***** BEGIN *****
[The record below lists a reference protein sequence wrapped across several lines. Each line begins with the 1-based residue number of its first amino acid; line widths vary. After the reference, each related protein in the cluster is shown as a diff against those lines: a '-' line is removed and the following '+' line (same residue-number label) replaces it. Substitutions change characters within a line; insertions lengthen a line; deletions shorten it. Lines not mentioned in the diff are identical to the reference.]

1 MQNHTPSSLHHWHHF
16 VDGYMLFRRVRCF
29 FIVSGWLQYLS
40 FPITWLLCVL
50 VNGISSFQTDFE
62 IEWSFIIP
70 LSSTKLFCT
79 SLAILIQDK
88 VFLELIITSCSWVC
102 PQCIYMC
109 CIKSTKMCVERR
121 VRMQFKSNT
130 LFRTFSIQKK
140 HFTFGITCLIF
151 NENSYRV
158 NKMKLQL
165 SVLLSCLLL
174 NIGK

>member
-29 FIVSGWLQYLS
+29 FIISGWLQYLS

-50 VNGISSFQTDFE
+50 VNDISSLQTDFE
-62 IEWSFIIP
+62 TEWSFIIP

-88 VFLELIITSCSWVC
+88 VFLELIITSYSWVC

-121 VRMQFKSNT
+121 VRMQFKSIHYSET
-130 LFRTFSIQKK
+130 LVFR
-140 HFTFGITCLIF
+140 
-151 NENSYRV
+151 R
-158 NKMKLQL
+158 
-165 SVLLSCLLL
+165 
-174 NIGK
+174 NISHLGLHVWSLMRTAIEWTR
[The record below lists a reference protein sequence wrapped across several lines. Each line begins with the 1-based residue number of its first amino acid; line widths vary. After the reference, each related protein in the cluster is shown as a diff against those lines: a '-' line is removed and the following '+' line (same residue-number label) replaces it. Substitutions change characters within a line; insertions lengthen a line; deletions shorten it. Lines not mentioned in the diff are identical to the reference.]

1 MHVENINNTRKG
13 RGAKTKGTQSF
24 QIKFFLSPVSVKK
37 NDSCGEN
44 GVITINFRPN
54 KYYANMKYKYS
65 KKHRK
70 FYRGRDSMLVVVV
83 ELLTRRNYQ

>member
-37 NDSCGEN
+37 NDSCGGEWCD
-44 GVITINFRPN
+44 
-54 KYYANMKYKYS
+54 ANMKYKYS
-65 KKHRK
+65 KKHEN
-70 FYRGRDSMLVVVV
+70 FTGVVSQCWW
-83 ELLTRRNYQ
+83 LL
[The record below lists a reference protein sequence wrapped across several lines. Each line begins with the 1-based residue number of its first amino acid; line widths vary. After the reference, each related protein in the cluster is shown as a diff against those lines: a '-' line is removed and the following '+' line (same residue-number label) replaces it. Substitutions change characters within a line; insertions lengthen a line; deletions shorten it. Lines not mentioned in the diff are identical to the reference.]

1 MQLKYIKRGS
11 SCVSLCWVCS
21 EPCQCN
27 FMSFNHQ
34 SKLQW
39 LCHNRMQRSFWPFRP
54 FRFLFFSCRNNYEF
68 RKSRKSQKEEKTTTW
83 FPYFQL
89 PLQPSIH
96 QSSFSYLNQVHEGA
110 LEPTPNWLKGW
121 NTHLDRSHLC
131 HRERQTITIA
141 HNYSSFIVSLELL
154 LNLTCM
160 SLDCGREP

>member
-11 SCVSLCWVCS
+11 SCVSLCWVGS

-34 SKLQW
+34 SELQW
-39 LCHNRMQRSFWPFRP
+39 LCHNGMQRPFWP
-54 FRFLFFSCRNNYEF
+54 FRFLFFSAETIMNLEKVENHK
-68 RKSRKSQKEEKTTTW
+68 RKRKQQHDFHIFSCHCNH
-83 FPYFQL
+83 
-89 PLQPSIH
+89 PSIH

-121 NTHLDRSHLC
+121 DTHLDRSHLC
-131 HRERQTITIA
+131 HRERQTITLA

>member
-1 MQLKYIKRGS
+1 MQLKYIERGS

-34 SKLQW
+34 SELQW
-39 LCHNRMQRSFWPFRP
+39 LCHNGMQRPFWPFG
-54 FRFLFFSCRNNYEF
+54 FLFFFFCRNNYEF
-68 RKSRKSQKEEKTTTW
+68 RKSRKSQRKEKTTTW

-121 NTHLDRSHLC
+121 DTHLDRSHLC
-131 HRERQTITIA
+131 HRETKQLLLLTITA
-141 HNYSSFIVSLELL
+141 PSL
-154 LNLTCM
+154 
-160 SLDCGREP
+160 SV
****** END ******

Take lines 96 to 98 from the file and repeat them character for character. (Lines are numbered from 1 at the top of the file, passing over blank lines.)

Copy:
+83 
-89 PLQPSIH
+89 PSIH